Facts about this animal
It is a heavy, slow moving lizard, up to 60 cm long. The skin has the appearance of black, pink, orange, and yellow beads, laid down in intricate patterns. These beads are small bony plates that form scales, and are known as osteoderms. The broad head, chin, and neck are black, as well as the legs and feet. The Gila monster, like most snakes, uses its – forked - tongue for olfaction. Gila monsters are mainly diurnal and terrestrial but infrequently climb into vegetation. Refuges include spaces under rock, dense shrubs, burrows, or woodrat nests. Sub-surface shelters are also important components of the habitat. Gila monsters spend more than 95 % under cover and can be seen basking near shelters only occasionally. They are oviparous (they lay eggs). Five eggs is the average clutch size, but can reach up to twelve eggs at a time. In southern Arizona, Gila monsters breed in May and June and lay their eggs in June and August of the following year. These eggs then incubate in burrows and develop from fall to the early spring, and young appear in April and June. No other egg-laying lizard in North America over-winters their eggs and hatches them the following year, like Heloderma suspectum. Gila monsters are the most venomous lizard native to the USA However they produce only small quantities of their neurotoxic venom, which is secreted into the saliva. By chewing their prey, they put venom into the bloodstream of their victims. Prey is however rarely envenomated, which indicates that venom is used mainly for defense. Their diet generally consists of small rodents, juvenile birds as well as eggs of both birds and reptiles and now and then another reptile.
Did you know?
that the name "Gila monster" refers to the Gila River Basin in Arizona. The generic name for Heloderma is from the Greek words Helos coming from the head of a nail or stud, and derma for skin, therefore Heloderma means “studded skin”. Suspectum comes from Cope's notion that the lizard might be venomous due to the grooves in the teeth The Gila monster eats large meals infrequently and can consume a meal of one third of its body weight. Young Gila monsters are known to be able to consume up to 50% of their body weight. An adult Gila monster can consume its entire yearly energy budget in three or four meals. A fat reserve can be stored in the tail. Their food requirements are reduced by a low metabolic rate, as well as the relatively cool body temperatures they maintain for most of the year. Heloderma suspectum are relatively social creatures. Studies have shown that they recognize and interact with many individuals throughout their home range and have been seen in shelters together in separate years. In late April through late May, six or more individuals may occupy burrows at a time.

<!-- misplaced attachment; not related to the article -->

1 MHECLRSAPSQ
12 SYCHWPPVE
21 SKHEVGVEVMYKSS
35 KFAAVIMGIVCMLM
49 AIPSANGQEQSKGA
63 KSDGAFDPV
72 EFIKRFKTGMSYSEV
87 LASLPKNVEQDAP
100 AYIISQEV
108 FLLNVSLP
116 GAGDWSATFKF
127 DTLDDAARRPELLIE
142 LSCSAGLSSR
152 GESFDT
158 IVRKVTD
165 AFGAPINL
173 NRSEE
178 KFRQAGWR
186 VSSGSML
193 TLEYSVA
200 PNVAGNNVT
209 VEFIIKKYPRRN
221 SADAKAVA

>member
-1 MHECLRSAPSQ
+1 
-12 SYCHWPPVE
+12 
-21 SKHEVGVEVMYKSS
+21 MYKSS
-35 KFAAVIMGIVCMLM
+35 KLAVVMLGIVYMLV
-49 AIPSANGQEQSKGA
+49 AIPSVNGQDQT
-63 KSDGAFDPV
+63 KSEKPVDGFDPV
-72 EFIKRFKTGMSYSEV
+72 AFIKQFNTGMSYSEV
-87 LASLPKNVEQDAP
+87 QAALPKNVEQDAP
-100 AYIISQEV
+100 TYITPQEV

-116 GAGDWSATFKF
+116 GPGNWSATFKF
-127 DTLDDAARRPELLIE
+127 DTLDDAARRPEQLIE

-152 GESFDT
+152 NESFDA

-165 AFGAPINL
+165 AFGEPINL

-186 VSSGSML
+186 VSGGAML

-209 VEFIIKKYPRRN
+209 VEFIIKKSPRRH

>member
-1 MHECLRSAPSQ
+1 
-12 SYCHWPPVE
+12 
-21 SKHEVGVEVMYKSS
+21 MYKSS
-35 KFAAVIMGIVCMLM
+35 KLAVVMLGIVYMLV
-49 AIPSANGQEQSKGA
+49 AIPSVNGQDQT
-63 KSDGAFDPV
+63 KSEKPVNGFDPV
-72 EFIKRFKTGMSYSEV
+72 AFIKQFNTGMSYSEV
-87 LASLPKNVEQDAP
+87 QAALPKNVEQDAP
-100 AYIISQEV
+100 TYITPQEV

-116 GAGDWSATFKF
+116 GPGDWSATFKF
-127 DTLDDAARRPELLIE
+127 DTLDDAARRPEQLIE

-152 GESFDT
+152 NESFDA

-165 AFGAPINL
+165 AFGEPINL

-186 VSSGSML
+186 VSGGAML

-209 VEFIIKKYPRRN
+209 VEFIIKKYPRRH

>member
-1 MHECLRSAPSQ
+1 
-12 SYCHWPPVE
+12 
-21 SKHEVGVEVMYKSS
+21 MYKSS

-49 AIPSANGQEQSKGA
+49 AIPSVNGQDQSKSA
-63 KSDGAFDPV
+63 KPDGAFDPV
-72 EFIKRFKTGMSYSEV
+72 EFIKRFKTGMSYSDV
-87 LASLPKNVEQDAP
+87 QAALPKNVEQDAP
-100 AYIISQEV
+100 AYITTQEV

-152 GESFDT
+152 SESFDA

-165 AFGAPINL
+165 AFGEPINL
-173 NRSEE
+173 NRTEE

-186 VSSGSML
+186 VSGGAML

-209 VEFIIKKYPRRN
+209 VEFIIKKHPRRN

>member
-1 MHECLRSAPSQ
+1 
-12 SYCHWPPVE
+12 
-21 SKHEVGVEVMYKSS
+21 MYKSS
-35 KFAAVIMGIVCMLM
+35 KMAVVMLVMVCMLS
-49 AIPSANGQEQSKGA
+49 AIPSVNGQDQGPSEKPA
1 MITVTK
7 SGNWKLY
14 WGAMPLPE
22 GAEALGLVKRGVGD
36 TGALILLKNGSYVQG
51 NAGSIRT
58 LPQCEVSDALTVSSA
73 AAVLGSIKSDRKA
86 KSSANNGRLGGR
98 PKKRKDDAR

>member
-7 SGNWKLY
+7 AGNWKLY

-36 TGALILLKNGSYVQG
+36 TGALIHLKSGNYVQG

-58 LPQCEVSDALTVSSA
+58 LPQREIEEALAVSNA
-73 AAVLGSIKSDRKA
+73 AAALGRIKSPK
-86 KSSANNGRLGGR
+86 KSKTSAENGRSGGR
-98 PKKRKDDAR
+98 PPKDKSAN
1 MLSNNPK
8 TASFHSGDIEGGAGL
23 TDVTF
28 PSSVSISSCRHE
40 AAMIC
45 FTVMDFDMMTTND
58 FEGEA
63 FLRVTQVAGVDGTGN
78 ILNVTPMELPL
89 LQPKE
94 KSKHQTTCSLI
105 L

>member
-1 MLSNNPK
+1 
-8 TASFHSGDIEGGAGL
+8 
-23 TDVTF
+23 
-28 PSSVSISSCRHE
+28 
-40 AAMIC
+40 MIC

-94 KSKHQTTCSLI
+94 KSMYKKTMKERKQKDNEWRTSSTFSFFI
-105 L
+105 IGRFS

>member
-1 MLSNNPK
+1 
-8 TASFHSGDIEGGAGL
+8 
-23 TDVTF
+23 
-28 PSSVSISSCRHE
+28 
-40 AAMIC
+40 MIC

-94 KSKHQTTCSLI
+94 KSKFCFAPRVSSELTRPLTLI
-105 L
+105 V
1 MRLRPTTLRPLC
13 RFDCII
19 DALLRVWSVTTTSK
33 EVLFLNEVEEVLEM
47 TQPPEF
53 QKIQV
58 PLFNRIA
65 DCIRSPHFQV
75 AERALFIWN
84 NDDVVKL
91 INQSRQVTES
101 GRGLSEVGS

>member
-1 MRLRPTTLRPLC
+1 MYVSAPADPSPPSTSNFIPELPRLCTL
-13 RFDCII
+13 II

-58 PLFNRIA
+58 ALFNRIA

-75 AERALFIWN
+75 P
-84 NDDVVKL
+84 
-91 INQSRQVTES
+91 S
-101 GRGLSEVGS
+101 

|Name (Scientific)||Heloderma suspectum|
|Name (English)||Gila monster|
|Name (French)||Lézard perlé, Monstre de Gila|
|Name (German)||Gila Krustenechse|
|Name (Spanish)||Monstruo de Gila|
|CITES Status||Appendix II|
|CMS Status||Not listed|
Photo Copyright by
U.S. Fish and Wildlife Service
|Range||Mexico, USA (southwest)|
|Habitat||Desert grassland, Mohave and Sonoran desert scrub, and thorn scrub; less often oak or pine-oak woodland. Canyon bottoms, arroyos (dry creeks), and rocky slopes may support relatively dense populations. It occurs also in wetter and rockier palo verde-sahuaro desert but rarely in agricultural areas. Its elevational range extends from near sea level to 1,950 m.|
|Wild population||The species is fairly common in at least some parts of the range, but never very abundant. The total adult population size is unknown but is probably at least several thousand. Nevertheless the populations are declining over most of the United States range due to illegal exploitation by commercial and private collectors as well as habitat destruction due to urbanization and agricultural development. The Gila monster is legally protected in all states in which it is found however it is killed quite often, because it is poisonous. The population trend is to decrease (Red List IUCN 2011).|
|Zoo population||365 reported to ISIS (2007)|
In the Zoo
How this animal should be transported
For air transport, Container Note 41 of the IATA Live Animals Regulations should be followed.
Find this animal on ZooLex
Photo Copyright by
Micha L. Rieser
Why do zoos keep this animal
Heloderma suspectum is a vulnerable species. In 1990, an International Studbook was initiated, but this was discontinued in 1998 and coordinated ex- situ breeding efforts are since taking place at the regional level.
As Heloderma is the best-known venomous lizard genus, keeping Gila monsters is also of educational interest.